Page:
I have come to understand that many of the friends and colleagues I disagree with are not disagreeing with me because they want bad things to happen. On the contrary, I feel that those folks are just as interested in the welfare of our country and the people in it as I am.
Rather than mean spirited, they are well intentioned. It’s just that each have our own version of the path to those intentions.
But, when well intentioned people craft laws in the dead of night and don’t read those laws, bad things happen.
For example, in the health care law, there existed a provision that stated companies had to fill 1099’s for each vendor or supplier that they did more than $600.00 worth if business with. When folks began to complain, lawmakers felt a touch foolish and offered to up that amount to $1,000.00 or even $5,000. But think about it. It;s not the limit that’s the problem, it’s keeping track to begin with. Because the only way for me to know, and to prove if audited, that I haven’t done $600 worth of business is to record everybody.
Anyway, that provision was struck and is now fixed.
But here’s another one. In the past, folks have been taking advantage of tax free medical accounts. These little honeys allow you to designate a pool of money that will be used for health care, medicine and other medical needs. That money is spent tax free. You don’t owe taxes to the government on that money.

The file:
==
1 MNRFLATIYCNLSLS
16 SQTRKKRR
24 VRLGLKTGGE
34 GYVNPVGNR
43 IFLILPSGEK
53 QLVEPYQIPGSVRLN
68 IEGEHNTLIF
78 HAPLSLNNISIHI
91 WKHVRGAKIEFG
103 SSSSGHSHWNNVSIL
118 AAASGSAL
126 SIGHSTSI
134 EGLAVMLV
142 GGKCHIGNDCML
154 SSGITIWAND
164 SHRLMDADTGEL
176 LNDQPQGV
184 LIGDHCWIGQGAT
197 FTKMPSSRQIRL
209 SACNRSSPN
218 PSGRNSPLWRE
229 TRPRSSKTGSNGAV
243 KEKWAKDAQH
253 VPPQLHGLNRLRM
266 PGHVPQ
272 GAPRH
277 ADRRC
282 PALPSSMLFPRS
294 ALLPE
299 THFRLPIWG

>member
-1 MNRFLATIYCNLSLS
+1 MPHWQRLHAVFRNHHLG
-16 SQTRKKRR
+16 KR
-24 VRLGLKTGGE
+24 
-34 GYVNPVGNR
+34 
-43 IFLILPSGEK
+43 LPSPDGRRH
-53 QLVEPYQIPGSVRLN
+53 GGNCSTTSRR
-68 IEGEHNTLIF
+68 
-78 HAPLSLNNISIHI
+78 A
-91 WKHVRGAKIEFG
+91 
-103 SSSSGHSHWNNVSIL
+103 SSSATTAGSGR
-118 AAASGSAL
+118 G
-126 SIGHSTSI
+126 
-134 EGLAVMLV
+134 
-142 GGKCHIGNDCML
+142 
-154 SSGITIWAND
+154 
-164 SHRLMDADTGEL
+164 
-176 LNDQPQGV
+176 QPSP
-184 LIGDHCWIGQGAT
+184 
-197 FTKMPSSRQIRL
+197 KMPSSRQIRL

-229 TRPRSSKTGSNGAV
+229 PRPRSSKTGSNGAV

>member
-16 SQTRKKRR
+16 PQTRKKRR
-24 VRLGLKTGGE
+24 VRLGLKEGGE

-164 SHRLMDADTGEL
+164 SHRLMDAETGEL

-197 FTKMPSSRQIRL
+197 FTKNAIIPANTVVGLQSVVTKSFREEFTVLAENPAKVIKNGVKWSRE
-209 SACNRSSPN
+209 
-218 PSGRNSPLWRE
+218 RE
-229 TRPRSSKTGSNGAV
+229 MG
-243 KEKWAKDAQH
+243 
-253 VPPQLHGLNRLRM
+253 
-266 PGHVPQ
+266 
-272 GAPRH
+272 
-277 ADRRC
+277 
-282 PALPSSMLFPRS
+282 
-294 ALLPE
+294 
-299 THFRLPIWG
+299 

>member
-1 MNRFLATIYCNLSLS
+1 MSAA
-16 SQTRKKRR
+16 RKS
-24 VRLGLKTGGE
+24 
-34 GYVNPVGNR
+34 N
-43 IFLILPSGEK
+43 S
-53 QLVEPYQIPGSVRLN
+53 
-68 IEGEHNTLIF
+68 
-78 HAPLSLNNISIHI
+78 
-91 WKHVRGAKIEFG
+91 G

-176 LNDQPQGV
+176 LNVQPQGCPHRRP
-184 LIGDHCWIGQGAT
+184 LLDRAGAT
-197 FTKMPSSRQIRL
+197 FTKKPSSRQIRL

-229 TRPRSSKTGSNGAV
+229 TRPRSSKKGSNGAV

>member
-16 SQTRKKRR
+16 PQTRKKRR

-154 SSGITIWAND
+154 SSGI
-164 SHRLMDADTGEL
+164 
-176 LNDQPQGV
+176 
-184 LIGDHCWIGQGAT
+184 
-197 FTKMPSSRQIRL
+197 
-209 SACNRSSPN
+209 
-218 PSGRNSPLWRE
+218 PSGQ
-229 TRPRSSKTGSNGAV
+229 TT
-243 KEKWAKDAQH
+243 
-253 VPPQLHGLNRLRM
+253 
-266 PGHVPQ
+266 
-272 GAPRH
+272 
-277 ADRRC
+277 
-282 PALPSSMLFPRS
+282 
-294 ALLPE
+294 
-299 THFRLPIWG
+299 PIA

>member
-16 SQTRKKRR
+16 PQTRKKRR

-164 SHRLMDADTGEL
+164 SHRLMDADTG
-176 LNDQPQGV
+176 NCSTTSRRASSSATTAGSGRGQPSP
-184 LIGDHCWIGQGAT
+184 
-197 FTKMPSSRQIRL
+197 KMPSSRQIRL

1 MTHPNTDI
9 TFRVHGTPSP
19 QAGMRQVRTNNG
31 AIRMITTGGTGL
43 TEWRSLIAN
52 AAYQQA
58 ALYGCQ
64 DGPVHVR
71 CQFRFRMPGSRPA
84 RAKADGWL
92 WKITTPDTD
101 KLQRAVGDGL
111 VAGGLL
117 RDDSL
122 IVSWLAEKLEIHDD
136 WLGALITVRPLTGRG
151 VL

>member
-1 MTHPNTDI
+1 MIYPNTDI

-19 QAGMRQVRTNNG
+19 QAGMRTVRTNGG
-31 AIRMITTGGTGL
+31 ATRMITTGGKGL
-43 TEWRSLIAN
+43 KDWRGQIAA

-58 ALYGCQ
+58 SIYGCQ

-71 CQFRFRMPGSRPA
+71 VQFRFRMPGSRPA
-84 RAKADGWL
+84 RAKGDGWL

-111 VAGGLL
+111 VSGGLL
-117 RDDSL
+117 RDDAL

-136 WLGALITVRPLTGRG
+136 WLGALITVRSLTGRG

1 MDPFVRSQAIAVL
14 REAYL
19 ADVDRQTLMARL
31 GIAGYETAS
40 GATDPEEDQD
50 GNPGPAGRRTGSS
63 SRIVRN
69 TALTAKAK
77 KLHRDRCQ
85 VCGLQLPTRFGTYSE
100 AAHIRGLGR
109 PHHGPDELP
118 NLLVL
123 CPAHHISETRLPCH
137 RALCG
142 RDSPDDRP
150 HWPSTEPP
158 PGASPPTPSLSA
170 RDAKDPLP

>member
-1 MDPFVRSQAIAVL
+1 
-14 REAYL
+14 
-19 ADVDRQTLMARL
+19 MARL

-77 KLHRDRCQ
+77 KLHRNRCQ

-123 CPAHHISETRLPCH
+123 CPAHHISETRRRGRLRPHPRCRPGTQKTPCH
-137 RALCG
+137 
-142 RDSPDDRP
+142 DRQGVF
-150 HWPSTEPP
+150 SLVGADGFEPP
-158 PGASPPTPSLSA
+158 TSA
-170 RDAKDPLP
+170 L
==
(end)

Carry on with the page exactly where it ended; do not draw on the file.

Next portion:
The health care law changed all that. Now, rather than just keeping track of your purchases, the government requires you to have a prescription for those purchases. Can you guess what’s going on?
Patients are demanding doctors’ orders for over-the-counter products because of a provision in the health-care overhaul that slipped past nearly everyone’s radar. It says people who want a tax break to buy such items with what’s known as flexible-spending accounts need to get a prescription first.
The result is that Americans are visiting their doctors before making a trip to the drugstore, hoping their physician will help them out by writing the prescription. The new requirements create not only an added burden for doctors, but also new complications for retailers and pharmacies.
Yup. In an effort to reduce costs, the government has INCREASED costs. And wait times as doctors have to make themselves available for an office visit from a mother who wants to buy diaper cream.
The idea was to reduce the amount of medications folks were buying through these programs so that tax revenues would grow to pay for this thing. And to be fair, the tax savings associated with buying aspirin for the average person is low. But incentives matter:
When Dianna Greer of San Diego and her son came down with a cold, she wanted a $13 bottle of NyQuil and daytime cold medicine—and she wanted to pay for it by tapping the $5,000 in her flexible-spending account.
Ms. Greer says her doctor wouldn’t write prescriptions without an office visit, so she went without the drugs. Later, she got the prescriptions from a doctor at the emergency room, where she was diagnosed with pneumonia.
She wanted to use her tax free money to buy a $14 bottle of medicine. The savings to her was at most, if she was in the highest tax bracket, 6 bucks. Instead she went without and because of that got sick and had to go to an emergency room. The exact method of medical care delivery we’re trying to reduce.
Wanna see how much people will change?
46% of the people who have these accounts will now go see a doctor for a prescription. 46% of 33 million? 15,180,000 more doctor visits. Each with a cost associated measured either in time or in dollars.
Right idea. Wrong method.
Intentions are fine, results are measured.